Objective 7. Annotate a Chart

The purpose of presenting data to others in the form of a worksheet or chart is usually to analyze the data and look for trends, relationships, or unusual occurrences. To explain such information, you can annotatesupply explanatory information ona chart or a worksheet. To help explain a particular piece of data or a part of a chart, you can draw the reader's attention to it using boxes, arrows, or other features available on the Drawing toolbar.

Activity 1.13. Adding a Callout from the Drawing Toolbar

In January of the six-month period for which you are tracking tableware purchases, there was a leak in the roof above the linen storage cabinets in the Dallas restaurant. Most of the restaurant's tablecloths and napkins were destroyed and had to be replaced. This explains the unusually high amount for linen purchases in the month of January. In this activity, you will annotate the chart by drawing attention to the unusually tall column in the chart for the month of January and explain its significance.



From the View menu, point to Toolbars. Check to see if the Drawing toolbar is selected (checked). If necessary, click to display the Drawing toolbar. Alternatively, on the Standard toolbar, click the Drawing button, which is a toggle button that opens and closes this toolbar. Compare your screen with Figure 1.60.

Figure 1.60.

(This item is displayed on page 639 in the print version)

The Drawing toolbar displays, usually dockedattached to the Excel windowat the bottom of the screen.


Click outside of the menu to close it, if necessary. On the Drawing toolbar, click the AutoShapes button arrow and point to Callouts. On the displayed menu of shapes, in the first row, point to the second callout to display the ScreenTip Rounded Rectangular Callout. Compare your screen with Figure 1.61.

Figure 1.61.

(This item is displayed on page 640 in the print version)

A callout looks like a balloon used in comic strips to indicate what a character is saying. Callouts have an area into which you can type text and an arm that you can drag to an area of a worksheet or chart. Text inside the callout can be formatted and aligned.


Click the Rounded Rectangular Callout, and then move the pointer into the chart area. Notice that the pointer displays as the Precision Select pointer , also called the crosshairs pointer.



Position the pointer directly above the column for Feb and even with the top edge of the column for Jan, and then drag down and to the right until the pointer is between the May and Jun columns and the lower edge is on the second black line. Compare your screen with Figure 1.62. If you are not satisfied with your result, click Undo and begin again.

Figure 1.62.

(This item is displayed on page 641 in the print version)

Because you can move and resize the callout, its size and position need not be precise.


With the insertion point blinking inside the callout, type Roof leak damaged linen and then on the Formatting toolbar, click the Center button.

The text is centered in the text box, and sizing handles display around the drawn object to indicate that the text box is selected and can be resized.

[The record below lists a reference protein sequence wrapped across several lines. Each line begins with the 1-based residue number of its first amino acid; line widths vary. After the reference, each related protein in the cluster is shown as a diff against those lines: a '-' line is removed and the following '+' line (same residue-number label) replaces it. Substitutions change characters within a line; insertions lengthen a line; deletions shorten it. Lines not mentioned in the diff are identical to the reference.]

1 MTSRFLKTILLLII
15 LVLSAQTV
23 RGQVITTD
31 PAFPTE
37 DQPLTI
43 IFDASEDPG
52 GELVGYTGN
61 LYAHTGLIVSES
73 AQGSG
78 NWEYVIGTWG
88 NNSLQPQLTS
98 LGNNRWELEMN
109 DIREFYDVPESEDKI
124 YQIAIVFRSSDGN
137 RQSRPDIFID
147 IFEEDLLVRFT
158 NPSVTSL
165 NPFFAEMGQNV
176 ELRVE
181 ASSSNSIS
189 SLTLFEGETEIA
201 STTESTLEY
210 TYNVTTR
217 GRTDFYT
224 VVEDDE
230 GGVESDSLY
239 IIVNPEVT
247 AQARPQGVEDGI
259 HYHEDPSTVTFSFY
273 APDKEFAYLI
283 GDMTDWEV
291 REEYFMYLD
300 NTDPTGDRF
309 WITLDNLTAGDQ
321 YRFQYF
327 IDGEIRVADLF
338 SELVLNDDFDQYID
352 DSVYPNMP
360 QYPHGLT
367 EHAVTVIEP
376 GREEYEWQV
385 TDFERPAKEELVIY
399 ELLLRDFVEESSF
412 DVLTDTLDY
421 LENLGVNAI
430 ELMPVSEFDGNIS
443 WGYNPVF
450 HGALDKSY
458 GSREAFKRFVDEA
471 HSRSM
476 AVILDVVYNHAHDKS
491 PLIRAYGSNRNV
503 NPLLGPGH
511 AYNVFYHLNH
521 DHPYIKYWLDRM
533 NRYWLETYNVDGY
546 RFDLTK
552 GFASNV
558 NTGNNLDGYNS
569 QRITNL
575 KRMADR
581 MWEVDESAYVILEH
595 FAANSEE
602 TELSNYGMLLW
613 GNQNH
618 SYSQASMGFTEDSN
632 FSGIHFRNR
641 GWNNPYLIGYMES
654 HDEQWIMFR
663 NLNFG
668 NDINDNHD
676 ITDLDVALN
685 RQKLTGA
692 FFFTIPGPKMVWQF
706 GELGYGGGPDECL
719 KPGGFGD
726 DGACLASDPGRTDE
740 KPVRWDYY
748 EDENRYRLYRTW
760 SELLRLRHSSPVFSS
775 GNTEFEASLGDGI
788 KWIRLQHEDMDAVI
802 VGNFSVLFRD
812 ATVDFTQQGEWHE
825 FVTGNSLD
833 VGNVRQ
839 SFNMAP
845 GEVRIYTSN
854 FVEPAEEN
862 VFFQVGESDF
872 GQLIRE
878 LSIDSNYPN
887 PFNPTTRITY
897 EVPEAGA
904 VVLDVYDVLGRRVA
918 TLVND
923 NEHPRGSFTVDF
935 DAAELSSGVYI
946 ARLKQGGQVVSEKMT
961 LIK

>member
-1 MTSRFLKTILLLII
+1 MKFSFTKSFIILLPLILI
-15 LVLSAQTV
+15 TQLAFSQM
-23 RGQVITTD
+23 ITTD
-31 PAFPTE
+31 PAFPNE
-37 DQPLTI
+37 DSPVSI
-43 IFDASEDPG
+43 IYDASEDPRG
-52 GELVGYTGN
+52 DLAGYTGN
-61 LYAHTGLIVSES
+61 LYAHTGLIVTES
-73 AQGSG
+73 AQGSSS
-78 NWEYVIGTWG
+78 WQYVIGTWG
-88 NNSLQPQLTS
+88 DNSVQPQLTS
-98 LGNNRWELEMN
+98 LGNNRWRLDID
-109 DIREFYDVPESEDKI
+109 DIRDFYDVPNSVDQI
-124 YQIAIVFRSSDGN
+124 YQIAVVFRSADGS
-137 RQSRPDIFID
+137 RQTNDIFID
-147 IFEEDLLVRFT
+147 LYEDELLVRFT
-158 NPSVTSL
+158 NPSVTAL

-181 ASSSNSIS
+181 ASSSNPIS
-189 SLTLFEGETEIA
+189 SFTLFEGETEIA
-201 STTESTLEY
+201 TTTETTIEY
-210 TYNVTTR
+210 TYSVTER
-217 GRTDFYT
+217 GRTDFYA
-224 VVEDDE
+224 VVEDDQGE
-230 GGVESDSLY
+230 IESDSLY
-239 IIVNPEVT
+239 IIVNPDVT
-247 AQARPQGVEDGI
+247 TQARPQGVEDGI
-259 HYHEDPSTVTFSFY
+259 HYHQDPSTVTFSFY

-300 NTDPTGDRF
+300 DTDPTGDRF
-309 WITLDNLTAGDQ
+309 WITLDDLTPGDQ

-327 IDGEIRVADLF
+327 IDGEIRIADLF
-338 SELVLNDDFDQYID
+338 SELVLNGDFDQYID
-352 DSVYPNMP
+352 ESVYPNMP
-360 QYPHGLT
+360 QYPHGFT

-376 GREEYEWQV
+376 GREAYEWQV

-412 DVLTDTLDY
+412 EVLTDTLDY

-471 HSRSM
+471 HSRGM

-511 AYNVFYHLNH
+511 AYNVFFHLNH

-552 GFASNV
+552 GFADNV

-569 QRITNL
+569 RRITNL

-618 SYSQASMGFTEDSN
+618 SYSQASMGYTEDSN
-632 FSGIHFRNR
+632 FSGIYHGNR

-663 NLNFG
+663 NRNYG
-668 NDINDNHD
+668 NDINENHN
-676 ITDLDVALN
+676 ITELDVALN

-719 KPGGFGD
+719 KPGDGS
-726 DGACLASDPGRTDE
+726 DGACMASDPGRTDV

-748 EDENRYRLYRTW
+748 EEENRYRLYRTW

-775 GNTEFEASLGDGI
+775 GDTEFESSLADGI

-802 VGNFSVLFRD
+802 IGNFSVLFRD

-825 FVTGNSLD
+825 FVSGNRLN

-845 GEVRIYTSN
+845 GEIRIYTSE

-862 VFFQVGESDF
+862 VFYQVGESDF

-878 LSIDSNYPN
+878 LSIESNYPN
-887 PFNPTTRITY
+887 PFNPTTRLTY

Press to remove the insertion point but still leave the callout selected. Locate the adjustment handlethe yellow diamond at the tip of the callout's arm. Point to the yellow adjustment handle until the pointer displays as a small white arrowhead, and then drag upward and to the left to position the tip of the arm within and near the top of the Jan column. If necessary, drag a corner sizing handle to adjust the size of the callout so that all of the text displays. Compare your screen with Figure 1.63.


Figure 1.63.



Press to deselect the callout, and then click in any empty cell to deselect the chart. From the View menu, point to Toolbars, and then click Drawing to turn off the Drawing toolbar. Save the changes you have made to your workbook.

[Page 642 (continued)]

Objective 8 Prepare a Worksheet for Printing

Windows XP

Outlook 2003

Internet Explorer

Computer Concepts

Word 2003

Chapter One. Creating Documents with Microsoft Word 2003

Chapter Two. Formatting and Organizing Text

Chapter Three. Using Graphics and Tables

Chapter Four. Using Special Document Formats, Columns, and Mail Merge

Excel 2003

Chapter One. Creating a Worksheet and Charting Data

Chapter Two. Designing Effective Worksheets

Chapter Three. Using Functions and Data Tables

Access 2003

Chapter One. Getting Started with Access Databases and Tables

Chapter Two. Sort, Filter, and Query a Database

Chapter Three. Forms and Reports

Powerpoint 2003

Chapter One. Getting Started with PowerPoint 2003

Chapter Two. Creating a Presentation

Chapter Three. Formatting a Presentation

Integrated Projects

Chapter One. Using Access Data with Other Office Applications

Chapter Two. Using Tables in Word and Excel

Chapter Three. Using Excel as a Data Source in a Mail Merge

Chapter Four. Linking Data in Office Documents

Chapter Five. Creating Presentation Content from Office Documents

Go! With Microsoft Office 2003 Brief
GO! with Microsoft Office 2003 Brief (2nd Edition)
ISBN: 0131878646
EAN: 2147483647
Year: 2004
Pages: 448

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